Happy Father’s Day 2022

My father passed away more than seven years ago and his influence on my life is still with me. When I was a child, my father was very busy working in his store.

My dad had a difficult childhood, as most people born in Eastern Europe had in the early 1920s.

As a parent living in the USA, he had a strong work ethic and an orderly life. He always had a small notepad and pen in his shirt pocket. I always thought that it was because he had a great sense of responsibility to his family and customers. His personal values of giving to the less fortunate amounted to taking a portion of his earnings and setting it aside for others. Wherever we lived, my parents became volunteers and active members of the community.

There were times, when schoolwork was not overwhelming for me, that I got to be at his decorating store and help him write checks or organize his samples. His customers loved him for his smile and respectful disposition.

Surely my father made a few mistakes as a parent while trying to get his footing. Once you are a parent yourself, you learn that there is no instruction book. Parents are forever responding to variables in a child’s life.

As an older adult, I really got to know my father and respect his knowledge. It felt like I lit up his world when I came to visit.

My most precious moments with my father were our alone time with no devices, in his store, or at breakfast before school. I also remember when he was in his 90s wheeling him around the community and talking about business and my children, both of which, are forever on my mind.

I have carried this photo these past years. You can see by the paper quality it is all bent, but I love it and won’t give it up, just as I will hold the memories of him near and dear to my heart.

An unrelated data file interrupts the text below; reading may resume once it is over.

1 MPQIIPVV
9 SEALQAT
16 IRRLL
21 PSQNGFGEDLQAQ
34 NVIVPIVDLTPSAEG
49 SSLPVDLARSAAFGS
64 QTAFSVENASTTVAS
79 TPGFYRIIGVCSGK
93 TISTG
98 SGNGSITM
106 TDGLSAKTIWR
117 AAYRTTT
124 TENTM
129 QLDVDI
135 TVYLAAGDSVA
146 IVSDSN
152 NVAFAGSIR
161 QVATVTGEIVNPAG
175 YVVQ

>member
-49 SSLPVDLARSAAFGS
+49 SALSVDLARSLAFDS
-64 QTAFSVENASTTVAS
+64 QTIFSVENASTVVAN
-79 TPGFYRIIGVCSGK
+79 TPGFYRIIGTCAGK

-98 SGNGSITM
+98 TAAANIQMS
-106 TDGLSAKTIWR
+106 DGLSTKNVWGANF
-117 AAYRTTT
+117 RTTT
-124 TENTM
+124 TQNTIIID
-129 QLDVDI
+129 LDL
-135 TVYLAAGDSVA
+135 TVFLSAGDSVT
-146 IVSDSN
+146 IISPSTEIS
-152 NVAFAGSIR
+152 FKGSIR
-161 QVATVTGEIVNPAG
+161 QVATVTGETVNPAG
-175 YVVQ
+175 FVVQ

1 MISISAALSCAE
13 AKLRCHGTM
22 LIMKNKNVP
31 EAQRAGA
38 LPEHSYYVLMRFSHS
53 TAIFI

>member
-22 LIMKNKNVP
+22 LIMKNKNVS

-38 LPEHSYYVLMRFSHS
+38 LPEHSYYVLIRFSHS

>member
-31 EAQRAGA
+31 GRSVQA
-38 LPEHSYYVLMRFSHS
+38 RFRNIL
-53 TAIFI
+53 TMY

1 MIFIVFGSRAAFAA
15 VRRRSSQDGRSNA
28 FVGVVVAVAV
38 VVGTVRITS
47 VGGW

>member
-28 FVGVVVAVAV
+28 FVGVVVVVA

My dad was slower as he aged but still sharp with profound advice until his last two weeks at the age of 93. The best part was he could see the big business picture. He didn’t need to know the Internet, but he really understood GrantWatch.

My advice to all is to find that 30 minutes a day to zone in on your parent or to zone in on your child – no devices and really listen and make them feel that they matter and that they count and that you treasure those minutes.

All my best for a Happy Father’s Day.

Libby Hikind

Libby Hikind is the founder and CEO of GrantWatch.com and the author of "The Queen of Grants: From Teacher to Grant Writer to CEO". Libby Hikind, began her grant writing career while working as a teacher in the New York City Department of Education. She wrote many grants for her classroom before raising millions for a Brooklyn school district. Throughout her professional career, she established her own grant writing agency in Staten Island with a fax newsletter for her clients of available grants. After retiring from teaching, Libby embraced the new technology and started GrantWatch. She then moved GrantWatch and her grant writing agency to Florida to enjoy her parents later years, and the rest is history. Today more than 230,000 people visit GrantWatch.com online, monthly.

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